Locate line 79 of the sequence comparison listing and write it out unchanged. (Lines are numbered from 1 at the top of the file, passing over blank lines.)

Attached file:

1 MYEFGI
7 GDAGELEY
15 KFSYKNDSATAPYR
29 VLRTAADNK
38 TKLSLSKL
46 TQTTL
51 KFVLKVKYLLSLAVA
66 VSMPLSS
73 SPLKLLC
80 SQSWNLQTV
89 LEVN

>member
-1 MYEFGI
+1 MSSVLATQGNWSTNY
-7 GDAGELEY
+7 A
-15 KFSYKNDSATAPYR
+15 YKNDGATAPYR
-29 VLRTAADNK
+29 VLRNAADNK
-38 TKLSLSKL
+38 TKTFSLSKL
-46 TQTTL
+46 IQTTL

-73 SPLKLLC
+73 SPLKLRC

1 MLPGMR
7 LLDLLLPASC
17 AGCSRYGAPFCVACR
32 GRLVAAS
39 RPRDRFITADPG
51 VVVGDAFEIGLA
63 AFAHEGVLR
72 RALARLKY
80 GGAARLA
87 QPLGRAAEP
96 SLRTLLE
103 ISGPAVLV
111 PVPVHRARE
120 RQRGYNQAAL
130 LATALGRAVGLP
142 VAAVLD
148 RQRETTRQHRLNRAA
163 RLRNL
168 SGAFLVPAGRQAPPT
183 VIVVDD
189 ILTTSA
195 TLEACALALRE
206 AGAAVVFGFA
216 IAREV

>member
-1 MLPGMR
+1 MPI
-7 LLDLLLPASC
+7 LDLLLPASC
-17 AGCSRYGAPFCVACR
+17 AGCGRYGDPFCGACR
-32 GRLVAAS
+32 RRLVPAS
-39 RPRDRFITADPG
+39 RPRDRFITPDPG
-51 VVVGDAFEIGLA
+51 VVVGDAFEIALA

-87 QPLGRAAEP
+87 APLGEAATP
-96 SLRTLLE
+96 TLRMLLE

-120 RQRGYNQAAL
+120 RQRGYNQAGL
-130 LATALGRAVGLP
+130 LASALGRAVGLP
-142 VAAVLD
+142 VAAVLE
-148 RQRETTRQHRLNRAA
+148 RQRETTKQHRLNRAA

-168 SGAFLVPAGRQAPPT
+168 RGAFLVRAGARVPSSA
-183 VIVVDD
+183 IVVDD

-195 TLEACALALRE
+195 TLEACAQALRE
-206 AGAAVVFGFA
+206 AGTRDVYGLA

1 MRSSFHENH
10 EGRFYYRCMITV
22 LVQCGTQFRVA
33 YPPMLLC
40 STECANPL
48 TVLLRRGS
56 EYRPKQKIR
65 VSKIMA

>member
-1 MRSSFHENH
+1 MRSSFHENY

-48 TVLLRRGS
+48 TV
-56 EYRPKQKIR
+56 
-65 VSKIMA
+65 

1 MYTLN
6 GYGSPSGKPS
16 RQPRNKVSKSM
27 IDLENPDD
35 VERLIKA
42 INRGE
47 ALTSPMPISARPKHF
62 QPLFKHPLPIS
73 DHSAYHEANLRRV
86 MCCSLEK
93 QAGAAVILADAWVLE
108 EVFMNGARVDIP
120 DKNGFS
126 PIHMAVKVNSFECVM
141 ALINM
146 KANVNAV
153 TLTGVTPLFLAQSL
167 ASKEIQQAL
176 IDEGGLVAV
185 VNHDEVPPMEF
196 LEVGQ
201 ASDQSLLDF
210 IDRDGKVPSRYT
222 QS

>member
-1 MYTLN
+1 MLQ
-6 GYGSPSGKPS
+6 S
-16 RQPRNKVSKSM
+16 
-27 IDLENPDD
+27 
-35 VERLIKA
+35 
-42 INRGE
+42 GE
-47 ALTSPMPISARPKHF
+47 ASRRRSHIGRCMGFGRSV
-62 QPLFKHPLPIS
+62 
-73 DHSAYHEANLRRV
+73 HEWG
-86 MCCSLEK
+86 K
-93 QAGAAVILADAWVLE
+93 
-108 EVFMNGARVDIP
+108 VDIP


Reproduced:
+183 IVVDD